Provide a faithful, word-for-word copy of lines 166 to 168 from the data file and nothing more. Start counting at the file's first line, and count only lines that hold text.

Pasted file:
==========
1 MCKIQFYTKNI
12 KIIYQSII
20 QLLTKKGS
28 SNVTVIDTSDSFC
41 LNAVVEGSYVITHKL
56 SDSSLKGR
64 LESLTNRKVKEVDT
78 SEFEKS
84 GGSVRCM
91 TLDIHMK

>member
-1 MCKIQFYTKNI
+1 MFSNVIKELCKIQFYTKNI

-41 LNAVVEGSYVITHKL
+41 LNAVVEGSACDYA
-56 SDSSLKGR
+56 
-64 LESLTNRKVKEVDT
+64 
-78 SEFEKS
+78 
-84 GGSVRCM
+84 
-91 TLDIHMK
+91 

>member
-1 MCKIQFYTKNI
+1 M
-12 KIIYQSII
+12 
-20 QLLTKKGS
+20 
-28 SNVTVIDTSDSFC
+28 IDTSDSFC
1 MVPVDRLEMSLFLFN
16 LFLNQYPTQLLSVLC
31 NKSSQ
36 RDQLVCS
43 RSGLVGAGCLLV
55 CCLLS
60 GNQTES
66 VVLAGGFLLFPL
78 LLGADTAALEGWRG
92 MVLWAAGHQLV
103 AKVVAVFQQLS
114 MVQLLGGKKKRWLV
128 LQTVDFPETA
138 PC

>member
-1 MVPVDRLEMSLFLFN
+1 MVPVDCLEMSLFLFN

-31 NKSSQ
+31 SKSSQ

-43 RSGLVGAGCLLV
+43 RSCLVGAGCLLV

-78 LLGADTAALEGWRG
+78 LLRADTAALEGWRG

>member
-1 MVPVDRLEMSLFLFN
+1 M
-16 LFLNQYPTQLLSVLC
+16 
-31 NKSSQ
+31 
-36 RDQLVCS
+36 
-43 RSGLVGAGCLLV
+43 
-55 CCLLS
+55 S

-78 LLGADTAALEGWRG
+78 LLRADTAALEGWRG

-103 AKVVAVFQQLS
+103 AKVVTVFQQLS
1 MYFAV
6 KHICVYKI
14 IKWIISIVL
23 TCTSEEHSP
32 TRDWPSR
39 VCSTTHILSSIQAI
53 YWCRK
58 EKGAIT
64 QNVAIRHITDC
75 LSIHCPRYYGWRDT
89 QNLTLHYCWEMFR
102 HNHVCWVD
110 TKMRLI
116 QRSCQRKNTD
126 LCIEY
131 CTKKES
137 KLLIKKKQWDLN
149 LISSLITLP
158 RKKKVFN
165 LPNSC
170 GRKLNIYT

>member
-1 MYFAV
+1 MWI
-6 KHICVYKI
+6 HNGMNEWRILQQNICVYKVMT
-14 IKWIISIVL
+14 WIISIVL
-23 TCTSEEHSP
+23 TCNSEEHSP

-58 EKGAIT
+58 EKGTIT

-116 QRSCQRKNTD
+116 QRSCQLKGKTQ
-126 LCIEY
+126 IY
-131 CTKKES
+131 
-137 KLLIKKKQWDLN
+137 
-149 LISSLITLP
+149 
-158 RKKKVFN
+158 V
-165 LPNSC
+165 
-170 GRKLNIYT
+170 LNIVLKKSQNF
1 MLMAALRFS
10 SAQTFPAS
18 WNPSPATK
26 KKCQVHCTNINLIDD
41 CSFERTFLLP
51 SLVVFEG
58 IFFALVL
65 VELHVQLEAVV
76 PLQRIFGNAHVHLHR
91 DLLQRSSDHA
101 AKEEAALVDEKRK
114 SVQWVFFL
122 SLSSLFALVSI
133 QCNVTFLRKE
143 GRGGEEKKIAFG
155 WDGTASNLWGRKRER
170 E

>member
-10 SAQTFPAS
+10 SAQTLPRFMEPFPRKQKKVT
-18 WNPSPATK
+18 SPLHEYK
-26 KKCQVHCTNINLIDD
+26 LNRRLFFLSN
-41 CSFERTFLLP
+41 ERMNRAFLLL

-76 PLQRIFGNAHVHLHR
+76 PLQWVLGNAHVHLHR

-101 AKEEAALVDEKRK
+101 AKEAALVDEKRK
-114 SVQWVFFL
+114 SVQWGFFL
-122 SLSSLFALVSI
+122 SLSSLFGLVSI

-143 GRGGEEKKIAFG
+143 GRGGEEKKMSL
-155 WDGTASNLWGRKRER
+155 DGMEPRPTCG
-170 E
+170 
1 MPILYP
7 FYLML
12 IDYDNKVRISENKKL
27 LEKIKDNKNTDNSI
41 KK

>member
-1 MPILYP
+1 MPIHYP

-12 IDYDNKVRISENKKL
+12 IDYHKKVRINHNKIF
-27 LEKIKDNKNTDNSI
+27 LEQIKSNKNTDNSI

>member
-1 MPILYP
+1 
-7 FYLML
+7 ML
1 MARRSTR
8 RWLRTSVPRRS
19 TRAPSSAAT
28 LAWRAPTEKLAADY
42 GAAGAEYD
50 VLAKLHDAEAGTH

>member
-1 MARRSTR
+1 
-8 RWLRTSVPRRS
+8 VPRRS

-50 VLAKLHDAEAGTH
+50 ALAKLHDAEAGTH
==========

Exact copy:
27 LEKIKDNKNTDNSI
41 KK

>member